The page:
The impressive AAID control system allows a farmer to adjust their vehicle’s tire pressure from the fields to the paved roads and back again. By reducing tire pressure, the tires’ footprint widens and lengthens, and as such increases surface area while reducing soil compaction. The AAID control is not only compact and fast, but also exceptionally versatile. It comes equipped with a manual override if any part of the control system fails, so there is never any down time, which is of critical importance to a farmer. The unit can be moved to other implements (large square baler, grain buggy, solid manure spreaders, etc.) very easily with a quick attach table that requires only four bolts. The invention has been extremely well received, which has aided in moving the initiative forward.
“Doors have opened that quite frankly we didn’t expect,” Kraayenbrink reflects. “We’ve been to a number of shows, and you need to have a display. A tire company gave new tires and a tractor company loaned us a new demo tractor so we have new equipment at the shows. That meant a lot to us because in business, if the doors don’t open it makes it hard to move forward. We credit a lot of our success to the help others have provided to us.”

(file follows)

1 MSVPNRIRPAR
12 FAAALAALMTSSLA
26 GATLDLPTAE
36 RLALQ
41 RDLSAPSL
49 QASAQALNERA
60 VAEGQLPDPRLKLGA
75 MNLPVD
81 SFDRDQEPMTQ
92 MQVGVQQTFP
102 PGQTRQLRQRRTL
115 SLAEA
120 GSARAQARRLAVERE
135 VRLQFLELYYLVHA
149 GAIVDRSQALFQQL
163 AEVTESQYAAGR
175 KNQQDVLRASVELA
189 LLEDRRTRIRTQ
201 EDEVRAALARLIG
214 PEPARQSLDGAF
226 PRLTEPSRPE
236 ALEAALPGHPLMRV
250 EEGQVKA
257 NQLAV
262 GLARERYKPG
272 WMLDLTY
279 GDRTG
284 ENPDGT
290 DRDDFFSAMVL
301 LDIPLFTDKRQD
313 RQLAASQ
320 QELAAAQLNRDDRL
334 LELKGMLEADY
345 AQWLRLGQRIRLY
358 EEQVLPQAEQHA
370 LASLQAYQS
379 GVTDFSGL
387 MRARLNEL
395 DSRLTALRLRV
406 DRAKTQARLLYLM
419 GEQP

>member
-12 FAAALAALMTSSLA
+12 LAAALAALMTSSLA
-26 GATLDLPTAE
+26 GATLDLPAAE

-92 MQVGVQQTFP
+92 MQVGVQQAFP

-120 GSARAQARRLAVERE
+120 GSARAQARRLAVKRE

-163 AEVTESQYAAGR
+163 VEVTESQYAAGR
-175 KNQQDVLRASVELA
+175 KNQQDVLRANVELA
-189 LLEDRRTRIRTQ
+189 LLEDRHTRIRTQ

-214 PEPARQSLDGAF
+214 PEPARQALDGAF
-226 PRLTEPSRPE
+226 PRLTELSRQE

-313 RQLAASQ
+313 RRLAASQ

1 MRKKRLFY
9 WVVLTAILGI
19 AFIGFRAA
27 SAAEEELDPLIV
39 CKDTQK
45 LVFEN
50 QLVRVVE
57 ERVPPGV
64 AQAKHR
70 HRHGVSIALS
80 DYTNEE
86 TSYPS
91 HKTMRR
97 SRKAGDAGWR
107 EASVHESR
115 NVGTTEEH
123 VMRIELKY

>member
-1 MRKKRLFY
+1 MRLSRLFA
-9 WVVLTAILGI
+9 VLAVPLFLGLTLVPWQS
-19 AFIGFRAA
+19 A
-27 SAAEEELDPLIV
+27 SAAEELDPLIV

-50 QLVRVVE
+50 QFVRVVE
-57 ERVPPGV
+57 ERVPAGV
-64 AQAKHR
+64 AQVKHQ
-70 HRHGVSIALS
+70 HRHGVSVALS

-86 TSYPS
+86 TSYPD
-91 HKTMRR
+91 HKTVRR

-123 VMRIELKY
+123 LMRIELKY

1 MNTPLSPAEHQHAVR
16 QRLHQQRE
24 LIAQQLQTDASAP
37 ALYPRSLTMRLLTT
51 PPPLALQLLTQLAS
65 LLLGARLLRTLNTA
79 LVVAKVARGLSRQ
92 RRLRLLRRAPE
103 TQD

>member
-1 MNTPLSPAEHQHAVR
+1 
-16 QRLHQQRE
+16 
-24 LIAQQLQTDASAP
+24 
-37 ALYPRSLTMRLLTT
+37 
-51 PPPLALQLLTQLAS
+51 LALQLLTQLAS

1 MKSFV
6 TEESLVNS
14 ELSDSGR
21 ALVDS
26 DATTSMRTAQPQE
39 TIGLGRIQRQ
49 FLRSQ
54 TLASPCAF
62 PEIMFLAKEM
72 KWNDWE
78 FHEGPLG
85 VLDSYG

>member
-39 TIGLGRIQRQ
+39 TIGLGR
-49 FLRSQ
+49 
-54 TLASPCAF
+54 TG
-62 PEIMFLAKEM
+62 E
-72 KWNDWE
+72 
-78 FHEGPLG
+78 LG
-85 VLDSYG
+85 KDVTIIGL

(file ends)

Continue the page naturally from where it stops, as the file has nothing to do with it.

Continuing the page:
Since the creation of the AAID control five years ago, Kraayenbrink has attended numerous trade shows and conventions where he’d been known for decades as a pig farmer selling breeding stock, so it’s been somewhat of a transition for those old acquaintances to see him taking on this brand new role.
While the initial prototype system was a positive start, Kraayenbrink and his team promptly recognized that in order to head down a successful path they would need to develop enhancements to the technology of the control system to make it extra special. There was also the matter of covering off legalities, such as finding a competent patent lawyer.